April 1, 2014
Your career path: a virtuous cycle of doubt, anxiety and learning

Sometimes, different ideas from different sources combine in your brain at the same time. Suddenly you have a clearer understanding of a concept  than you ever have had before. This happened to me recently. Three different pieces of research came together for me and helped me understand my relationship to my job and how to best craft a career path for myself.


The first concept is the clear importance of learning. I’ve spent many hours over the last months interviewing young professionals about their jobs, their career paths and generally their feelings about their work.

Two interview subjects were most at peace with their work. They had one thing clearly in common: their focus on creating a professional lifestyle of continuous learning. The two interview subjects are different people in many senses. One is quite introverted. The other is extroverted. Each focus on different functions professionally. But both were relatively young and both had held a series of gradually ‘better’ jobs so far in their career. And when talking about their career paths, both put definitive focus on continuous learning and mastering their current craft, not on pushing constantly for promotions. They said things like “I’m obsessed with progress: personally and professionally … I always want to be learning new things” or “I leave my job when I am no longer learning a new skill.”Learning is central to their management of their career path.

The two of them were satisfied in their career path because they controlled it through learning. But why is this?


The next idea that has really resonated with me is the Impostor Syndrome. Oliver Burkham’s blog turned me onto the concept. In short, there is psychological research that estimates “70 percent of all people feel like impostors at one time or another.”

As Burkham wrote in the post, “it’s a classic case of ‘comparing your insides with other people’s outsides’: you have access only to your own self-doubt, so you mistakenly conclude it’s more justified than anyone else’s.”

As a former introvert, this concept of being the only one that has access to your self-doubt resonated with me in a very visceral way. People say nice things about me, and I just can’t believe it. I constantly have a feeling that I don’t really belong where I am, professionally. This is is especially acute when I’m embarking on a new challenge. I’m simply waiting for the rest of the world to catch on to what I know about myself. The tap on the shoulder is surely coming.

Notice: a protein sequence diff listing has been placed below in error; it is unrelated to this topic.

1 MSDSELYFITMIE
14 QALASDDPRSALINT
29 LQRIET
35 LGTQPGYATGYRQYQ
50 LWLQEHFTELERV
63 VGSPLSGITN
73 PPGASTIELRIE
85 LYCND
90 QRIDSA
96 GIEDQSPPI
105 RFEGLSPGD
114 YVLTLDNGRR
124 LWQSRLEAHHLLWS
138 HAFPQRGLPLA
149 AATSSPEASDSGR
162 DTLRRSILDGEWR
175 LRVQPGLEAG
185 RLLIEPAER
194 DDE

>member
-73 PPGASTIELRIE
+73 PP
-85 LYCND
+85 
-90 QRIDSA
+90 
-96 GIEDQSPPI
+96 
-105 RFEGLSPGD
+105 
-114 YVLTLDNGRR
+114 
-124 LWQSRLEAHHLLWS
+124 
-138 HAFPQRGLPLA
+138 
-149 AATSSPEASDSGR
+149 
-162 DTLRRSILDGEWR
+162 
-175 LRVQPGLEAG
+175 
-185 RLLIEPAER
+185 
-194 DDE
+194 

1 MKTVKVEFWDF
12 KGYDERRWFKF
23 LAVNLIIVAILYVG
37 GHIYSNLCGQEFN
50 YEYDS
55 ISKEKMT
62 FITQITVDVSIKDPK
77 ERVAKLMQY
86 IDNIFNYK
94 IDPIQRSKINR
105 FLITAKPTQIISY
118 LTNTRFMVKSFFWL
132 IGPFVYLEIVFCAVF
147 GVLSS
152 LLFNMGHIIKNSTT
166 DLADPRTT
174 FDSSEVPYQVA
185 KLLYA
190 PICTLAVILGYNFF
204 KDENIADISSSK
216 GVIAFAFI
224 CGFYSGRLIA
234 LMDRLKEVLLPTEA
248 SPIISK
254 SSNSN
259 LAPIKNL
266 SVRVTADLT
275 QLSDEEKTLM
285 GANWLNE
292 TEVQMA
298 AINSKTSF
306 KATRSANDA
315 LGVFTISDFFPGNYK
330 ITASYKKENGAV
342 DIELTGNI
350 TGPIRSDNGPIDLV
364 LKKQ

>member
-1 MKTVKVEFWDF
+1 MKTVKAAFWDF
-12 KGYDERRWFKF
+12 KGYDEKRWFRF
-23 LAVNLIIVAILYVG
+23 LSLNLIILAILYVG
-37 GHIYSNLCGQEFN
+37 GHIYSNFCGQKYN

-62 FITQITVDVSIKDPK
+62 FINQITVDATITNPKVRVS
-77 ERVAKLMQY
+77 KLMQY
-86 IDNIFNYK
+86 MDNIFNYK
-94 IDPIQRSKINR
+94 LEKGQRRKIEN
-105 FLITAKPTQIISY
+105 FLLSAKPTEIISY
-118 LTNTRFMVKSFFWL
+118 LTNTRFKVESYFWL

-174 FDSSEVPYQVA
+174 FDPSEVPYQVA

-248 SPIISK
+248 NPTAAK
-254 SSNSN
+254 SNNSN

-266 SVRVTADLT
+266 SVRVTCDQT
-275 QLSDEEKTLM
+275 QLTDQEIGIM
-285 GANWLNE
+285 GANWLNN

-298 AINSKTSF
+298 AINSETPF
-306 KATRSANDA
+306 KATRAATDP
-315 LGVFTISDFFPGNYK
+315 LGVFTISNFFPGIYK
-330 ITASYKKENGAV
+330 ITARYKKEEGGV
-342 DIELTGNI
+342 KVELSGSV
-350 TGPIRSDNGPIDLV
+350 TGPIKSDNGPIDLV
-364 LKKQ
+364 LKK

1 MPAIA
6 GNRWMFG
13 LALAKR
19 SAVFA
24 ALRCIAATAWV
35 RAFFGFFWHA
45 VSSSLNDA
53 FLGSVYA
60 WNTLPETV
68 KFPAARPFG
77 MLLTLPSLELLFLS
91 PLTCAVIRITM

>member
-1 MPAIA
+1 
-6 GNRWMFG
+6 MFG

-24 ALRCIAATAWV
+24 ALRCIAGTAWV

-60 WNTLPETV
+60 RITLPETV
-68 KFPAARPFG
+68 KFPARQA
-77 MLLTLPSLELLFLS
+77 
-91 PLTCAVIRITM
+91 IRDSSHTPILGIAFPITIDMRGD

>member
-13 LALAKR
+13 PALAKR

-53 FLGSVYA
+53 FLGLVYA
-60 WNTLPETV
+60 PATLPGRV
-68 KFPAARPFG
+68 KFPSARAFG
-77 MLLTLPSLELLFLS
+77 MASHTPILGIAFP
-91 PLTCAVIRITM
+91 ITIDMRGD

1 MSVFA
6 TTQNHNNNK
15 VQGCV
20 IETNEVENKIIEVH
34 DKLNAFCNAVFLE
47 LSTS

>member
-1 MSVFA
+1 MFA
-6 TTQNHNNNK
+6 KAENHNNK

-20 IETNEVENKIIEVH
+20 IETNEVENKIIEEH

I work as a product manager and I’ve helped to create beautiful applications that work very well for their customers. But when I was given my first crack at it, I couldn’t believe it. What startup would really want to trust me to do data visualization and to ensure an intuitive end-user experience? I was a back-end guy. An big company guy. An IBM guy. Funny, the rest of the world didn’t see me as negatively. The reality was somewhere in the middle. Why was reality different than my own perception?

Because only I had access to my self-doubts about executing the job at hand.


The last piece of research I stumbled across is the idea of “flow” and the paradox between anxiety and boredom. The core idea, based on research originally done by Mihály Csikszentmihalyi, frames your work as follows:


Key for me here is the comparison between challenges and skills. The degree of challenge presented by a problem versus your personal skill levels. This simple framework can help to predict your mindset and your relationship with your work. Are you bored and comfortable, or are you anxious about the position you’ve placed yourself in?

With this framework in mind, a great Quora answer helps to crystallize how to use this framework for your own career development. The advice:

Take on a challenge before you have the skills to meet the challenge. This creates anxiety, and the anxiety drives you to develop the skills you need to meet the challenge.


Make yourself feel like an impostor. Create a situation for yourself that brings out your self-doubts. And in the workplace, your self-doubts will center on your skills. By creating that sense of anxiety – that sense that you do not possess the hard skills needed for the challenge — you will be in a position to force yourself to learn. And by learning, you will develop. You will develop and gain greater mastery over your professional craft. And by gaining greater mastery over your craft, others will take notice. And they will give you opportunity to pursue a greater challenge. And your self-doubts will crop up again in the face of a different challenge. And the sense of anxiety. And the learning. Your career path will be a virtuous cycle of doubt, anxiety and learning.

So yes, you should learn. Read books, go to classes, work outside your job to improve yourself.

But the best way to develop is to become an impostor. Create that situation for yourself in your professional endeavors with a clear problem to solve. By creating those challenges for yourself, you will learn. And by learning you’ll develop the skills you need to blaze a career path forward, full of accomplishment, achievement and satisfaction.

Josh Payne is the Founder of Fulfilled.  You can find this blog post, as well as additional content on the Fulfilled blog located here.  You can also follow Josh on Twitter (@joshpayne) by clicking here.